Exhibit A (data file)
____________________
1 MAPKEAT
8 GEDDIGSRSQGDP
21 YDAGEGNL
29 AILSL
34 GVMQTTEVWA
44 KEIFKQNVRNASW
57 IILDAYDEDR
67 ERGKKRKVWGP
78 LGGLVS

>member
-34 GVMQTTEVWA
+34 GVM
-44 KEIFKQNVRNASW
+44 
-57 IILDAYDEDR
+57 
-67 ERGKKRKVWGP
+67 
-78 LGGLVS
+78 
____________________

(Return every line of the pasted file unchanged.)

1 MAPKEAT
8 GEDDIGSRSQGDP
21 YDAGEGNL
29 AILSL
34 GVMQTTEVWA
44 KEIFKQNVRNASW
57 IILDAYDEDR
67 ERGKKRKVWGP
78 LGGLVS

>member
-34 GVMQTTEVWA
+34 GVM
-44 KEIFKQNVRNASW
+44 
-57 IILDAYDEDR
+57 
-67 ERGKKRKVWGP
+67 
-78 LGGLVS
+78 